Check out resources by Nesma and others on using Instagram and other technologies in class at the CLT Digital Literacies Toolkit


Coman, C., Mesesan-Schmitz, L., Tiru, L. G., Grosseck, G., & Bularca, M. C. (2021). Dear student, what should I write on my wall? A case study on academic uses of Facebook and Instagram during the pandemic. PloS one, 16(9), e0257729.

Erarslan, A. (2019). Instagram as an Education Platform for EFL Learners. Turkish Online Journal of Educational Technology-TOJET, 18(3), 54-69.

Fidan, M., Debbağ, M., & Fidan, B. (2021). Adolescents Like Instagram! From Secret Dangers to an Educational Model by its Use Motives and Features: An Analysis of Their Mind Maps. Journal of Educational Technology Systems, 49(4), 501-531.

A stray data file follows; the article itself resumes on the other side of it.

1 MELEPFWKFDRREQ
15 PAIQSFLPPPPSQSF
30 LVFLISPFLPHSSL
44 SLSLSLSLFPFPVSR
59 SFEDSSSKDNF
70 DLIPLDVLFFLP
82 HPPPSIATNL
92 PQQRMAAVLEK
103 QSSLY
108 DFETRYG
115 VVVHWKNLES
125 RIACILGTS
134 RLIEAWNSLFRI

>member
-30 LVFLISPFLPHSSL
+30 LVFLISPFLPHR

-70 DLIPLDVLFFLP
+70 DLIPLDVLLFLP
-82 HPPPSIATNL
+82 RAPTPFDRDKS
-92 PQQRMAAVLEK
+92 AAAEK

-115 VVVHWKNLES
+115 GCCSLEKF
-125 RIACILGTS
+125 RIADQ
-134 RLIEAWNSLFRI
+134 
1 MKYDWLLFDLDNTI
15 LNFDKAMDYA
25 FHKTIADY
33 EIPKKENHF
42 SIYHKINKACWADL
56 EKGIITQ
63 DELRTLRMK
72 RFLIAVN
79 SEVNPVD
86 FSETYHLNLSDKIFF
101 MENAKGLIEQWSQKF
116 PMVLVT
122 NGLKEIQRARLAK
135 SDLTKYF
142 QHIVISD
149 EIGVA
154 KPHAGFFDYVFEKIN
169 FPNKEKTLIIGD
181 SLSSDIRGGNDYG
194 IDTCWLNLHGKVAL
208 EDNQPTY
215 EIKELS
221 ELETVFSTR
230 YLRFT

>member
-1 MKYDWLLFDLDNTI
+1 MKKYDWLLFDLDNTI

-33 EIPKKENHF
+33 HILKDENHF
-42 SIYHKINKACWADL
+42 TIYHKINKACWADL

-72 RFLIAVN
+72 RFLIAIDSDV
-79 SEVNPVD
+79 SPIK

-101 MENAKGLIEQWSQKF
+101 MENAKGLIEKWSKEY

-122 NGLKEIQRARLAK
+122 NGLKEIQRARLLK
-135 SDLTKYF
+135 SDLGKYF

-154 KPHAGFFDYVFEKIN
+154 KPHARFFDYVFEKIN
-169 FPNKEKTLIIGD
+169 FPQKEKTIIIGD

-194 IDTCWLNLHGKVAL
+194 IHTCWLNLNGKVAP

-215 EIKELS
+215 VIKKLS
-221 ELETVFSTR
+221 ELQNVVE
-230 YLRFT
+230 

Ghobrini, R. E. A., Benzert, F. Z., & Balas, M. (2022). Educationalizing Instagram for virtual instruction in COVID-19: A pragmatic framework. International Journal of Web-Based Learning and Teaching Technologies (IJWLTT), 17(6), 1-16.Purnama, A. D. (2018). Incorporating Memes and Instagram to Enhance Student’s Participation. Language and Language Teaching Journal, 21(1), 94–103.

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1 Comment

  1. I am so honored and flattered my IG experience with my students inspired you. I learned so much from reading your article. You gave me a number of ideas to try the next time I use IG as a teaching tool. Thank you Nessma!